I will be working in the Virtual Studio at the Festival of Quilts on Friday morning and Saturday afternoon this week. This inspiring area of the show (run by the wonderful Committed to Cloth) provides an insight into how different artists work in the studio, so isn’t necessarily about finished pieces but the journey you go through before they are reached.
I’ve had a welcome few days away with family and surrounded by beautiful landscape that was abundant with wildlife. The warm summer we’re having is glorious but I love the relief of the evening air and the light at that time of the day can do wonderful things to a field of grasses.
During walks I gathered grass and twisted it into this ball of string. I enjoy exploring a material like this: manipulating it and seeing what it will do and improving my technique as I go. It dries quickly and the fresh green above is soon dulled. Working the grass I find there is a sweet point where it is dried a bit and so a little firmer but once it dries too much it becomes brittle. The ball is my little record of the places we walked.
The summer holidays are almost upon us and with them the mix of relief (I could do with a break!) and dread (how on earth do I fit in all the work I need to do whilst also enjoying time with the family?). I know I’m not the only one to feel that way about school holidays and it really will be lovely to have some time away from the normal routine.
Yesterday I delivered Tide Marks to Artlink in Hull ready for them to put it up for my exhibition which opens on 26th July. There is a preview on Friday 25th from 6-8pm so if you are in the area do come along. Each time an exhibition goes up in a different gallery there can be different hanging requirements. As I’m not hanging it myself this time I decided the best way to deal with the little woven pieces that make up Tide Line was to mount them onto a piece of wood so that they are effectively one piece. This took far longer than I thought (each one is sewn to the wood) but I’m pleased with the result and I just managed to squeeze it into my little car to take it over to Hull. I’m looking forward to seeing how it looks next week when I go back for the preview.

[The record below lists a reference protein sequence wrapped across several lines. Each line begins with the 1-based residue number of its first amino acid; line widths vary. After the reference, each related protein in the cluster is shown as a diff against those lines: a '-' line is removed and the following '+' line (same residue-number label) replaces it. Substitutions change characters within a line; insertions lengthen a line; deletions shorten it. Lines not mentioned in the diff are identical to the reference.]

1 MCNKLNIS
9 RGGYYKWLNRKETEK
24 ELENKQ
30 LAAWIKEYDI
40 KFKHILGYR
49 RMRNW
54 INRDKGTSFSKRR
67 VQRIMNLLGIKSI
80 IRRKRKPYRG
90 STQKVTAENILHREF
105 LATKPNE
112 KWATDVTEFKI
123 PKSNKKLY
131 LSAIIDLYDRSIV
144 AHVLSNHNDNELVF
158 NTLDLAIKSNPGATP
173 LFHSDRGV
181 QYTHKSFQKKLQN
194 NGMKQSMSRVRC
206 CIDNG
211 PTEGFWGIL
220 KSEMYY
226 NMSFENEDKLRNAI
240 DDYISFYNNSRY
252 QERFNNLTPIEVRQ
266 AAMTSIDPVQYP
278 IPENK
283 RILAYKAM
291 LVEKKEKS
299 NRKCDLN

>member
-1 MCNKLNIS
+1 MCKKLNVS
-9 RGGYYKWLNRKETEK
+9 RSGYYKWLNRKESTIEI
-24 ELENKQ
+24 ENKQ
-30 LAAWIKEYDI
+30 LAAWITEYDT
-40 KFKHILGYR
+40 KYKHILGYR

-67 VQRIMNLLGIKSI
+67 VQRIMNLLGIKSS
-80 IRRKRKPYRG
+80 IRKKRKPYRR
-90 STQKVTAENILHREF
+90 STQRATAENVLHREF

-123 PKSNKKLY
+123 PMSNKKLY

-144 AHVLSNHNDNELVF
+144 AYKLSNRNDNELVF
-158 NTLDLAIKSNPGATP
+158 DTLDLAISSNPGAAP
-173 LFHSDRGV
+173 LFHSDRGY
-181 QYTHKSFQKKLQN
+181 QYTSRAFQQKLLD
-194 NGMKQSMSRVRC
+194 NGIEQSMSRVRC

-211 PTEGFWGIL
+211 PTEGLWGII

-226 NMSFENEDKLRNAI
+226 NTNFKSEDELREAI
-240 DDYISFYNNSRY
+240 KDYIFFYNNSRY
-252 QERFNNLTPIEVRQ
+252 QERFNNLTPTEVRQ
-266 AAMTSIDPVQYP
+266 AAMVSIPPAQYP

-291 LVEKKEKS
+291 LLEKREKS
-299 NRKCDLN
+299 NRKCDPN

A couple of weeks ago I mentioned that I was preparing drawings for a publication. The publication is now live and is available as an e-book. This collaboration brings together poetry by Nigel Morgan (if you have my book Tide Marks you will have come across his beautiful poems already) with my illustrations taken from various sketchbooks. Many of these drawings were done en plain air, attempting to capture something of the experience of these places, although they weren’t done in the knowledge that they would later be publicly viewed – this kind of sketchbook is a very personal record of place.
These images and words blend together as evidence of such visits in each other’s company, and occasionally alone. Some of what you see or read has come into being in situ, others as dream memories. Together they form a record of time spent unconfined, in the opened air and the pressing wind, sighting distance, or observing the close confusion of what lies at the feet, or near at hand.
Having had the very rewarding experience of publishing a small number of books so far, initially with help and then as my own publisher, the concept of the e-book is one I am very interested in. It has to be the ultimate in sustainable publications – no actual materials being used etc. But, being a hands-on craft-orientated artist, the fact that I can’t hold this thing in my hands, turn the pages and feel the surface of the paper is something I have to put aside and accept: this is a different experience. Collaboration pushes you in directions that you might not have taken on your own, provides new possibilities and opportunities to learn as a result.
Now that the Shirt Collar Project exhibition is open and the final pieces have been revealed I can share a few images of my finished work. There is a full explanation of the process and decisions that led to these pieces over on the project blog. I ended up making three small book forms using the prints I made from my collar. I find the 3D nature of these pieces very pleasing. I often feel drawn to working in a more three-dimensional way and perhaps this project has taught me to go with that impulse. I really allowed the experimentation with the materials to lead me this time, with no particular outcome in mind: a really useful challenge.